Three families are mourning three teenage sons shot dead by police in Utange, Mombasa County.
Witnesses said police on motorcycles rode into the village on Thursday evening, rounded up Bilal Ndaro, 17, Kenga Masha, 19, and Juma Kazungu, 18, handcuffed one of them, cordoned off the area then shot them each in the head.
Rights groups and family members now want the officers involved in the killings arrested and prosecuted. But police say the officers killed the teenagers in self defence after they were attacked.
Muslim for Human Rights (Muhuri) and Haki Africa civil society groups led relatives of the victims in demanding for justice and an end to arbitrary police killings. “Every human being has a right to live. It is sad to see police ursurp powers and silence innocent people in the name of fighting insecurity,” said Muhuri Chairman Khelef Khalifa, who was flanked by Haki Africa Deputy Executive Director Salma Ahmed.
Khalifa warned that due to an increase in police killings, the public could get angry and turn against the law enforcers.
He said his organisation will foot bills for postmortem and institute legal proceedings against officers who fired the killer shots.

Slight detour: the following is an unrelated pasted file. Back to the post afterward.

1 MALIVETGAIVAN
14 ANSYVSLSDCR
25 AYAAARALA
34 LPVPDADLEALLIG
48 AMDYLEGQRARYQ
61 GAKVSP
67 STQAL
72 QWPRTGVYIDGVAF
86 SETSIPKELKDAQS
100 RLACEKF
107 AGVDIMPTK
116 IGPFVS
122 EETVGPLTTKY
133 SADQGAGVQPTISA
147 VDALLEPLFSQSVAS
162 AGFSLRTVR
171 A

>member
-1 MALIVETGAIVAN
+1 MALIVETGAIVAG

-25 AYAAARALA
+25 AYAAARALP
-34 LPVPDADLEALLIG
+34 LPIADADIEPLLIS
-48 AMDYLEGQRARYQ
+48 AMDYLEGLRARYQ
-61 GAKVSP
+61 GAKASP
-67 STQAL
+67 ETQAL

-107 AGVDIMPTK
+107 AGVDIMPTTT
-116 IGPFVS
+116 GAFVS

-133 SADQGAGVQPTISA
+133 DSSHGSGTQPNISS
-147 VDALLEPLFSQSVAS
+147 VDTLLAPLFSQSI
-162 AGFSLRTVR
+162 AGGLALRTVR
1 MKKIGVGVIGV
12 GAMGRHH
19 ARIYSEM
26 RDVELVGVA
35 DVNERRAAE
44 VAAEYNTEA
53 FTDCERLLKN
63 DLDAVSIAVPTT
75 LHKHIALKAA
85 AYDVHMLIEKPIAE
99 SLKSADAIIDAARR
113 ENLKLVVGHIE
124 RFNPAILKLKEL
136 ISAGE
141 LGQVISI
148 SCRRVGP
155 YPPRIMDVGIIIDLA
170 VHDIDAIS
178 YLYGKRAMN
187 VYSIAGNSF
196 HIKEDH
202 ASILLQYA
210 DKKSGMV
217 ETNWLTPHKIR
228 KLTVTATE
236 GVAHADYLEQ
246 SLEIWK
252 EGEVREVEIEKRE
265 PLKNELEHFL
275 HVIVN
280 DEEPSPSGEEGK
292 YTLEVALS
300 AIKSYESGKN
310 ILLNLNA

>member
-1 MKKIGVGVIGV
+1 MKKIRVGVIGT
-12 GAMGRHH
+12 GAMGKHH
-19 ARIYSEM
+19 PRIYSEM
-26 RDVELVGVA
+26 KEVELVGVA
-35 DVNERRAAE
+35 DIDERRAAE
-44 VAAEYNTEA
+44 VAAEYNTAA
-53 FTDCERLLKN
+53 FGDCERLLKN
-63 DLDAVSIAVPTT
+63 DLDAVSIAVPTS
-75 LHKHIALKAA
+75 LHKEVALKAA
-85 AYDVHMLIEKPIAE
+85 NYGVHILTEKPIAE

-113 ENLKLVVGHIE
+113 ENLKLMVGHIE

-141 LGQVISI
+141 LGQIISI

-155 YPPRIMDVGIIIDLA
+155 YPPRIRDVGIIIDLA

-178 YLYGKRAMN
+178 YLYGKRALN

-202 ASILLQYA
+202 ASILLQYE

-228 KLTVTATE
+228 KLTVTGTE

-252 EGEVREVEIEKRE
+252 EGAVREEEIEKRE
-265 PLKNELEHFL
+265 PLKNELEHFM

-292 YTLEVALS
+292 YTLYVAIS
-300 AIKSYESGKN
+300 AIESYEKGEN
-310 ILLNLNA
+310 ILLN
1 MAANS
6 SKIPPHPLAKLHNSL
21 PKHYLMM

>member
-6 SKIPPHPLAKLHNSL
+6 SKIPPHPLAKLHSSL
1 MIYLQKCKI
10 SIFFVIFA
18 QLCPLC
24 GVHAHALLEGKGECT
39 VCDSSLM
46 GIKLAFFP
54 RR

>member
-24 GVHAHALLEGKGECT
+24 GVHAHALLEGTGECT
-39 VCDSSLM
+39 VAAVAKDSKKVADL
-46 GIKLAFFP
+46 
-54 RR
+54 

But Mombasa police boss Johnstone Ipara said the three teenagers were involved in violent criminal activities.
“These youths were armed and when challenged by police to surrender, they tried to charge at armed officers, leading to the shooting. We had credible leads from the public who tipped us off on the activities of the youths,” said Ipara.
He said the three charged at police officers wielding machetes and ready to attack.
Part of a gang
Ipara said the three are part of a gang of 10 who had been terrorising residents of Utange in Kisauni constituency and reportedly used a building under construction as their hide out. Ipara hit out at the civil society groups for jumping to defend “criminals” and glorify them and asked them to review their strategy. But family members said two of the boys used to sell second hand clothes while the other was a boda boda rider.
Salma said it was despicable for police to misuse government firearms and resources paid for by taxpayers’ money to harm them.
“We will join hands with all like-minded Kenyans in the quest for justice for famillies of those brutally killed by police,” she said. Muhuri’s Rapid Response Officer Francis Auma said out of the 58 people who have been killed by police in Mombasa since January, eight were school children.
“We suspect police are using a special unit to finish off youths in the war against insecurity in Mombasa. In the process, some innocent people get killed,” Auma said.
And bereaved family members who had converged at the Coast Provincial General Hospital mortuary ahead of a postmortem examination Friday, demanded swift action against the police officers involved.
“I have known Bilal as an innocent boy. He dropped out of school at Standard Five because his mother could not afford fees. He then took up boda boda business,” said Bilal’s aunt, Fatma Said.
Kenga’s father, Kazungu Masha, said the police who executed their children were merciless and did not allow relatives to see the bodies at the scene.